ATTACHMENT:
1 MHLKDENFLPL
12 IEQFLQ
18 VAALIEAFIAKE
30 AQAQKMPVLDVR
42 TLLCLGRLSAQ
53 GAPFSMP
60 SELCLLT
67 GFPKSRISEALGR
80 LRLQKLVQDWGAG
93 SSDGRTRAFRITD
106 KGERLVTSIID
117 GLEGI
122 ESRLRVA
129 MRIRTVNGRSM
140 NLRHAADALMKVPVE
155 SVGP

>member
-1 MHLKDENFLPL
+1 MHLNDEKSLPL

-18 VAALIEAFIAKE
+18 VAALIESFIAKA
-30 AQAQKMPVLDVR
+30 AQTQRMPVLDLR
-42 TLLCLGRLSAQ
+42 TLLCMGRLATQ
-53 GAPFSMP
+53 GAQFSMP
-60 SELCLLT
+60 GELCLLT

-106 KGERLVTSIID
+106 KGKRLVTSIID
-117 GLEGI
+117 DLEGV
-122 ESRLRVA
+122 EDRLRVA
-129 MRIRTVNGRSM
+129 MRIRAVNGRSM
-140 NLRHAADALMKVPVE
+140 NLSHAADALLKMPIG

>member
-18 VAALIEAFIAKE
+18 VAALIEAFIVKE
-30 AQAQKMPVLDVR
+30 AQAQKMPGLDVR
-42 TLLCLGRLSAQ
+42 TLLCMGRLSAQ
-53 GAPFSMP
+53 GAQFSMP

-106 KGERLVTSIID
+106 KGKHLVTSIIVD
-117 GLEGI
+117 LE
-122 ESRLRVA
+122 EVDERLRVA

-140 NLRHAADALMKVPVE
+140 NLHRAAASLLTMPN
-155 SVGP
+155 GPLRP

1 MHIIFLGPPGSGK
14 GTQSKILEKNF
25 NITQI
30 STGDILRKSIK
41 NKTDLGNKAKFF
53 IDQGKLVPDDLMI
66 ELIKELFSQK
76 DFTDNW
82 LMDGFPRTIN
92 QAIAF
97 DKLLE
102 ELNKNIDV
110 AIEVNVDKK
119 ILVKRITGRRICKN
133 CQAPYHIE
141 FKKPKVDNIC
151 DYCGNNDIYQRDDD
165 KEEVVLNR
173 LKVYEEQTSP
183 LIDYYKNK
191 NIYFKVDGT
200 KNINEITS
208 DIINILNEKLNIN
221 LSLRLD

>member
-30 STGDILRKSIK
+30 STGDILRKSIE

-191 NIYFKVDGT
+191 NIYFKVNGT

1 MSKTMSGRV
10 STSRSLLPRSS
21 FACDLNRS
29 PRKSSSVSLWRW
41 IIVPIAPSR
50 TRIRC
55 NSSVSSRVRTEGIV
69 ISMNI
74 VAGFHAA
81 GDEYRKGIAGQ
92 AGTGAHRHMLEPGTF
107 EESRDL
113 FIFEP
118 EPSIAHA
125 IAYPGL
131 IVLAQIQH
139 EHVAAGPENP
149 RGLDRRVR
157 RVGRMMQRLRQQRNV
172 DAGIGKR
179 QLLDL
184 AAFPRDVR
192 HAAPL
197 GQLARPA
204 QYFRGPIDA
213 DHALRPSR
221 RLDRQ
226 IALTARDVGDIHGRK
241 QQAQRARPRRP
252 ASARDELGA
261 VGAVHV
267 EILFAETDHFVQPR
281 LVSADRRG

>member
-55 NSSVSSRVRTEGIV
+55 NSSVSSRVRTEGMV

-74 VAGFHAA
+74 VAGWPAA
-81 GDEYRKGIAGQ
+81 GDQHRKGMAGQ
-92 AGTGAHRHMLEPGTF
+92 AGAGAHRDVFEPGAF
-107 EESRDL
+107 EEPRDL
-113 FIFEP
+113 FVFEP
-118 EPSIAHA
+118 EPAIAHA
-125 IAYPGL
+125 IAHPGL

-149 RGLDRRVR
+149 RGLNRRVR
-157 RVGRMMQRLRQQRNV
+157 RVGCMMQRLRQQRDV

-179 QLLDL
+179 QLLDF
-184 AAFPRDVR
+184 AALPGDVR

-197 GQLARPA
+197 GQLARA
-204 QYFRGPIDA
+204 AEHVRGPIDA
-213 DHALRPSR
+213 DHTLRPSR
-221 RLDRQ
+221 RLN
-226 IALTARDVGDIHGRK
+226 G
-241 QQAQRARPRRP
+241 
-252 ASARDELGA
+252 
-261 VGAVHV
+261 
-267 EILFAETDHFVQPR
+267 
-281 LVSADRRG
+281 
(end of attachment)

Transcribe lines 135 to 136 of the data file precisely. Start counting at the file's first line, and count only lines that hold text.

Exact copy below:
+118 EPAIAHA
-125 IAYPGL